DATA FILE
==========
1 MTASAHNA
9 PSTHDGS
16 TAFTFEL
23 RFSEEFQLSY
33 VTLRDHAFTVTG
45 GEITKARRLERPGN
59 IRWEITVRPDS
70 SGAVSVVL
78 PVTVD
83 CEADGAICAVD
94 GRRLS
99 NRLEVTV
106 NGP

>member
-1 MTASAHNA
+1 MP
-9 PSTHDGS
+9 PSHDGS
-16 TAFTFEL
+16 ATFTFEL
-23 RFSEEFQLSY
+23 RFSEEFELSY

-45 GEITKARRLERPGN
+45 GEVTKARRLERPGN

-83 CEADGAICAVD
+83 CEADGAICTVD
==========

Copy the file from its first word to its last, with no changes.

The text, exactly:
1 MTASAHNA
9 PSTHDGS
16 TAFTFEL
23 RFSEEFQLSY
33 VTLRDHAFTVTG
45 GEITKARRLERPGN
59 IRWEITVRPDS
70 SGAVSVVL
78 PVTVD
83 CEADGAICAVD
94 GRRLS
99 NRLEVTV
106 NGP

>member
-1 MTASAHNA
+1 MP
-9 PSTHDGS
+9 PSHDGS
-16 TAFTFEL
+16 ATFTFEL
-23 RFSEEFQLSY
+23 RFSEEFELSY

-45 GEITKARRLERPGN
+45 GEVTKARRLERPGN

-83 CEADGAICAVD
+83 CEADGAICTVD